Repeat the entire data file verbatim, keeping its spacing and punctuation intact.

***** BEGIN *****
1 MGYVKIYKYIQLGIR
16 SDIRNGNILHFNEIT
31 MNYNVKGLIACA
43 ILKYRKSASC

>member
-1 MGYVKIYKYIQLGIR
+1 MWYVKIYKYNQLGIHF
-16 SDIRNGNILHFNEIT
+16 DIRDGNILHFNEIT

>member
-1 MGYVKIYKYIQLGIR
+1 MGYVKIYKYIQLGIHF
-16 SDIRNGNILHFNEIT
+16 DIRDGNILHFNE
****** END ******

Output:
1 MGYVKIYKYIQLGIR
16 SDIRNGNILHFNEIT
31 MNYNVKGLIACA
43 ILKYRKSASC

>member
-1 MGYVKIYKYIQLGIR
+1 MWYVKIYKYNQLGIHF
-16 SDIRNGNILHFNEIT
+16 DIRDGNILHFNEIT

>member
-1 MGYVKIYKYIQLGIR
+1 MGYVKIYKYIQLGIHF
-16 SDIRNGNILHFNEIT
+16 DIRDGNILHFNE